Published Date: 24 July 2008

Opening Remarks by Managing Director Heng Swee Keat at MAS' Annual Report 2007/2008 Press Conference, 24 July 2008

A More Challenging Global and Domestic Economic Environment

1   There is heightened uncertainty in the global economy and financial markets.  The US sub-prime mortgage crisis has led to financial turbulence that hit many American and European financial institutions, forcing them to recapitalize and tighten lending standards.  These stresses in financial markets have been a drag on economic activity in the industrialized countries through various channels, including the adjustment in the housing market and wider credit spreads. 

2   The pace of US economic growth is slowing, constrained by the ongoing credit crisis, the unprecedented fall in the housing markets across the country, and rising commodity prices.  In Europe and Japan, business expectations and consumer confidence continue to weaken.  In Asia, growth has held up relatively well, helped in part by the robust expansion in China and India so far.  Nonetheless, rising inflation will impact the real earnings of households and corporates in the region, with a concomitant pullback in spending.  Overall, global growth is expected to fall to 2.9% this year from 3.8% in 2007.     At the same time, inflation has emerged as a significant risk factor.  Slower growth, together with rising inflationary pressures, presents challenges for the global economy. 

3   In Singapore, economic activity is moderating.  After 17 consecutive quarters of sequential expansion, the growth momentum has eased since the fourth quarter of 2007 as anticipated, to around the economy’s medium term potential.  On average, GDP grew slightly over 4% in the first half of this year, registering 6.9% in the first quarter and 1.9% in the second quarter of 2008.    The weaker performance in Q2 was due in part to a sharp decline in the output of the pharmaceutical sector, which can fluctuate significantly from quarter to quarter because of company-specific production cycles. 

4   In the coming months, activities which rely directly on G3 demand, such as electronics manufacturing, or are sentiment-driven like stockbroking, will be more adversely affected by the global headwinds.  However, other industries including construction, marine and offshore engineering as well as financial intermediation services are expected to continue to provide support to GDP growth over the rest of 2008.  Our assessment for full-year GDP growth remains at 4-6%.  Given the uncertainty in the external environment, we will be carefully monitoring the incoming data.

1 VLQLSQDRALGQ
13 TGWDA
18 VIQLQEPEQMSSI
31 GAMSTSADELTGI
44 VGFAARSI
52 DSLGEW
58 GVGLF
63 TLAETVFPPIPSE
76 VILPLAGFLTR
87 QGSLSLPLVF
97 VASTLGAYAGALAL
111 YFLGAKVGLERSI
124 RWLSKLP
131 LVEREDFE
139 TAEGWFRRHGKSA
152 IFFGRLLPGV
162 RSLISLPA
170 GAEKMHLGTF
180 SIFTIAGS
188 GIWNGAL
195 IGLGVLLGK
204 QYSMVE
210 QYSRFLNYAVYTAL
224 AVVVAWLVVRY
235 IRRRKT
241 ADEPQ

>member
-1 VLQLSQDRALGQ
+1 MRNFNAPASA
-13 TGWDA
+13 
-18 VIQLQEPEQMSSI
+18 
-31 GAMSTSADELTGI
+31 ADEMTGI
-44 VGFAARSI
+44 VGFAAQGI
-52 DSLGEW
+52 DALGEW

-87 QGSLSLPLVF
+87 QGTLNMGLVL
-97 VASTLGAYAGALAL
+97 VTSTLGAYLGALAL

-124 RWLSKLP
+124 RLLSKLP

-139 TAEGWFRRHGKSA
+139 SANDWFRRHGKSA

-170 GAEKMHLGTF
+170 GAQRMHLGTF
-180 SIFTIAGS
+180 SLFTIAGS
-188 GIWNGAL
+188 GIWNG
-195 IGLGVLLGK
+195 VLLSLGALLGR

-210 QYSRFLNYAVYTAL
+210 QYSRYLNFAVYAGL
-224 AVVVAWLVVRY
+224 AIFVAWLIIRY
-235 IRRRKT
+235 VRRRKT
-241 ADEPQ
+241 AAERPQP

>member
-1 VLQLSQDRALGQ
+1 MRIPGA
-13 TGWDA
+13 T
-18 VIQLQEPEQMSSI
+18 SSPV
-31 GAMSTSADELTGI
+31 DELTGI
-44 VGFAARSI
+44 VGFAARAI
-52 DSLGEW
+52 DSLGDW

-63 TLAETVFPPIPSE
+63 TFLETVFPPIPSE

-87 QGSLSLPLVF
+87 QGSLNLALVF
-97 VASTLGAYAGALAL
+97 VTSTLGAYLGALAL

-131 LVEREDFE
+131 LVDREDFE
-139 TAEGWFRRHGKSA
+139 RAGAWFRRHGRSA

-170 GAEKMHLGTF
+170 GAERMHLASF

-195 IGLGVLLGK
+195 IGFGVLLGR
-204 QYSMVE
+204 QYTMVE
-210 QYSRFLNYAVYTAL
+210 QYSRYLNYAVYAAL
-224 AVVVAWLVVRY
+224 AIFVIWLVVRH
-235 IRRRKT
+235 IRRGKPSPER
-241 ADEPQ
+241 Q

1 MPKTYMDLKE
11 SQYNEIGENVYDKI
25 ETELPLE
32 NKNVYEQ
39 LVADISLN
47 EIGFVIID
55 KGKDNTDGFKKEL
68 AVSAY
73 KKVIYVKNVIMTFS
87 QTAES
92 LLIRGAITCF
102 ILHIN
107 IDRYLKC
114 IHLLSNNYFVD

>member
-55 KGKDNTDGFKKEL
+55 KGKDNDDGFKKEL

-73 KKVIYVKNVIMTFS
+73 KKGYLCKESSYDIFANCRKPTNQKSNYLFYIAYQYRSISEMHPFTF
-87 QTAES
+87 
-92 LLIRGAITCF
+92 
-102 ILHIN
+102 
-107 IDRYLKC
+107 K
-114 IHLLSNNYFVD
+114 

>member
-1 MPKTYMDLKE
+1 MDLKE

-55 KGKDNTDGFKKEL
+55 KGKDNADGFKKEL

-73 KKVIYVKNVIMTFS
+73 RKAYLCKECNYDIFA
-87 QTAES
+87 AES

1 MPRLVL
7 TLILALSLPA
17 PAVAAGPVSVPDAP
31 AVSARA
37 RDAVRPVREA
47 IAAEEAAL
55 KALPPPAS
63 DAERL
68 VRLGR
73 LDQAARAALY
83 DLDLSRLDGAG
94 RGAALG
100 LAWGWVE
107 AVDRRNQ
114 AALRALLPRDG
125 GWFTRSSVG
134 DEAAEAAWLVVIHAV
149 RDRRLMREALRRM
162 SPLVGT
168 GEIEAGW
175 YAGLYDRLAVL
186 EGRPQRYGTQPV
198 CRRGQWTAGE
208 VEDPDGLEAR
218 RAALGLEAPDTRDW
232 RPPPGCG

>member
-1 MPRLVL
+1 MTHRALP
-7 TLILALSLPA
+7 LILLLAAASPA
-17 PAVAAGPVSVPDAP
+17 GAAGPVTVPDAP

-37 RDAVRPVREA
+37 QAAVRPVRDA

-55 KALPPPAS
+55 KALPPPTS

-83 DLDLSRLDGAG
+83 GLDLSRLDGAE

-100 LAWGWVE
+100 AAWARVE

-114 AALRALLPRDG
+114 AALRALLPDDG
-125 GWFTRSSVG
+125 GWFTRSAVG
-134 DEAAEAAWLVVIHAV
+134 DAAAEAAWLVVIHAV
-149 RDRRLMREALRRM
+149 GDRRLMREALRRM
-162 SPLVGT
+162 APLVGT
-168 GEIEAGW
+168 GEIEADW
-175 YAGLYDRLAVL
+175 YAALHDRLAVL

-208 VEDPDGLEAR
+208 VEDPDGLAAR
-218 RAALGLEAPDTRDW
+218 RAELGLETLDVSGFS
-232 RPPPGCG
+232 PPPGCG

5   CPI inflation came in at 7.5% in June, bringing the average for the first six months of this year to 7.1%.  Global oil prices had surged towards the end of May, reaching a high of US$147 per barrel (WTI) in mid-July.  Though they have pulled back slightly, prices are currently around US$125, up from US$98 in Q1 this year.  Our major trading partners are also facing a rise in inflationary pressures, as fuel subsidies were partially lifted in some of these countries.  Apart from oil, food prices are expected to remain elevated, even as the rate of increase moderates.

6   These external developments – higher oil prices, continued high prices of food, and inflationary pressures in our trading partners – have affected Singapore because of our openness and heavy dependence on imports.  We are thus revising our CPI inflation forecast for this year to 6-7%, compared to the earlier estimate of 5-6%.  Given the outcome in the first half of the year, the new forecast range implies that headline CPI inflation is expected to come down over the rest of the year.  There are several reasons for this: